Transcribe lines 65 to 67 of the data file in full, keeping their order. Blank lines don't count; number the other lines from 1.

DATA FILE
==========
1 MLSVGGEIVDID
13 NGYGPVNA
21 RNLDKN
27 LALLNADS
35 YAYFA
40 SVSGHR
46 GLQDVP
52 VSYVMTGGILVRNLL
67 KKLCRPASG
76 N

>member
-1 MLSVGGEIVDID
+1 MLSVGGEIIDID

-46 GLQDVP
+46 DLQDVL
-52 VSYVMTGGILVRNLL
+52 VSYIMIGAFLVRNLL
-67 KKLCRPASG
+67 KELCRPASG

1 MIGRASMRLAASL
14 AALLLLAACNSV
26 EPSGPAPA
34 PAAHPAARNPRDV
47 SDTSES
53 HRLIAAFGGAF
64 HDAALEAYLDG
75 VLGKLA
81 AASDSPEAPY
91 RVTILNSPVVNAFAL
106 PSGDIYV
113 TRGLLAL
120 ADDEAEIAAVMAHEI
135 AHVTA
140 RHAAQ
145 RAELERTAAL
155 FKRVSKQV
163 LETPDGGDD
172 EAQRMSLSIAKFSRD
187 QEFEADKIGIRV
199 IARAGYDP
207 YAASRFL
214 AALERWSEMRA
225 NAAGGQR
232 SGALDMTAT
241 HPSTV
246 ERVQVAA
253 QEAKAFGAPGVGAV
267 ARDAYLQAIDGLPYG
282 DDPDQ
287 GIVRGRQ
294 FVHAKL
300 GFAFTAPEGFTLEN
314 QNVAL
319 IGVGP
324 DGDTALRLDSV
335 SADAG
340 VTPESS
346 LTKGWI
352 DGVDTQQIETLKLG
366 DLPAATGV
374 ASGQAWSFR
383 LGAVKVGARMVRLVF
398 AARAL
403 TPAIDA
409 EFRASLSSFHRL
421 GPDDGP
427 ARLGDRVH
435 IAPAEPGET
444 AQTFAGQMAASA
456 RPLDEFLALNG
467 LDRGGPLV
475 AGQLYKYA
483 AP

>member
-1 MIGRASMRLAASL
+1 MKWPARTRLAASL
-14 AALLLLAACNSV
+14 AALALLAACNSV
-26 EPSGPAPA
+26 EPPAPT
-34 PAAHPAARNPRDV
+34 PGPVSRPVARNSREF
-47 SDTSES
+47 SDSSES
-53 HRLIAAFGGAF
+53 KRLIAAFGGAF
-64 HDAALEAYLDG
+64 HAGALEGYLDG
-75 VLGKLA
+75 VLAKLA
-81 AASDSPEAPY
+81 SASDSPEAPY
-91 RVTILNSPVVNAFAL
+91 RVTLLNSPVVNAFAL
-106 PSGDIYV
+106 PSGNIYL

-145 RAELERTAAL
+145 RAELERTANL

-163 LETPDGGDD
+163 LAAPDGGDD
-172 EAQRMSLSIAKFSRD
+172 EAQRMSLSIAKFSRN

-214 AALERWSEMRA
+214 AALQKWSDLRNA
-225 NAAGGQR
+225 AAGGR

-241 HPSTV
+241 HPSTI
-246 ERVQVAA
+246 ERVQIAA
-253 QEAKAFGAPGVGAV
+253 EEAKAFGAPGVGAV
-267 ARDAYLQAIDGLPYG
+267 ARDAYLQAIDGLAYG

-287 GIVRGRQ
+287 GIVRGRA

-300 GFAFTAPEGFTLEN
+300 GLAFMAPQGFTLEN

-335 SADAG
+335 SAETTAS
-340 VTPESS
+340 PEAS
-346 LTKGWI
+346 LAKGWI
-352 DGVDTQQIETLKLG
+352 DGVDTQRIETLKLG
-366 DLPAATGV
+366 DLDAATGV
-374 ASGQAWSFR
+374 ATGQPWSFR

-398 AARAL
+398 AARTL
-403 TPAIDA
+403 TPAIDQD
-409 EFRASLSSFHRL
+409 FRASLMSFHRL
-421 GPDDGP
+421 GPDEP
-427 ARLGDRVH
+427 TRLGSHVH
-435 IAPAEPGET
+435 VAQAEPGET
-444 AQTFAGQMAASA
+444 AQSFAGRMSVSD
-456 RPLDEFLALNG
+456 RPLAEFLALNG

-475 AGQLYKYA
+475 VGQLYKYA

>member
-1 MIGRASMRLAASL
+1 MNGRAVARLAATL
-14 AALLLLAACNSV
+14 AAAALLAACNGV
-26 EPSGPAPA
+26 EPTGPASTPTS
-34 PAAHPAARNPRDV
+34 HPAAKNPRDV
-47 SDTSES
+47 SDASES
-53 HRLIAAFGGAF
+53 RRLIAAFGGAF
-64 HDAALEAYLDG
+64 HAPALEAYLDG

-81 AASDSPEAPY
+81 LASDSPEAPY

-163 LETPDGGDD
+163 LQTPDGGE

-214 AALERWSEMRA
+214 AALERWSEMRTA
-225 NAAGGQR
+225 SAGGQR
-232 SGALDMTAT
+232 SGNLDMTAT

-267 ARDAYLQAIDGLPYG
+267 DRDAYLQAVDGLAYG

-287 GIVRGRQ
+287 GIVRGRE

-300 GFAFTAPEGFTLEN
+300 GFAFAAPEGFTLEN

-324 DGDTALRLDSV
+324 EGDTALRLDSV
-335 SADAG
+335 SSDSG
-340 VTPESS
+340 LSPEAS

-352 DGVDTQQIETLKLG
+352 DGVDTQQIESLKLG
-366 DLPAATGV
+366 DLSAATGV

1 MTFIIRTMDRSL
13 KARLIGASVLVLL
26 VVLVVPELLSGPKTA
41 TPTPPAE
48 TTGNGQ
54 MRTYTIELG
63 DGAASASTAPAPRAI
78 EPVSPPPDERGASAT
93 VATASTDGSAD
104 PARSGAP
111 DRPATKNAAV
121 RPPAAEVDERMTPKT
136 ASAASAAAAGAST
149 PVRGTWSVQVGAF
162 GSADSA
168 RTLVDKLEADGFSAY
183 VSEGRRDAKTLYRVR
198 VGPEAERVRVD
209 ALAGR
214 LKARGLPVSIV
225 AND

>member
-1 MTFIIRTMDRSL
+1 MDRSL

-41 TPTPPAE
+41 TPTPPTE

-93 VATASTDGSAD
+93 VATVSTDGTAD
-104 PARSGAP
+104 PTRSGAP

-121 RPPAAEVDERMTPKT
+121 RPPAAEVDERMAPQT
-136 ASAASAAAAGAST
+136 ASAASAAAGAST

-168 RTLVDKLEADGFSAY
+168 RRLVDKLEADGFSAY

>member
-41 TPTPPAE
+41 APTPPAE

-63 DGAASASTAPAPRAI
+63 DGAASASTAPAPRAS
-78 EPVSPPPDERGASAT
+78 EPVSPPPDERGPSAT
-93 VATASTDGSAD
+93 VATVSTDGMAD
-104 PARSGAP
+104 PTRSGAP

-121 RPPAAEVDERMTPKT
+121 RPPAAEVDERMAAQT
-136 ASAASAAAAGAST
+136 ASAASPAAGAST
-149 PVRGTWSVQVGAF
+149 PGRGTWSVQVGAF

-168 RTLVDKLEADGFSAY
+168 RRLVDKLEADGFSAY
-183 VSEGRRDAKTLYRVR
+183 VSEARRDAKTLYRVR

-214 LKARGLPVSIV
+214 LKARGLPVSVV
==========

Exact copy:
409 EFRASLSSFHRL
421 GPDDGP
427 ARLGDRVH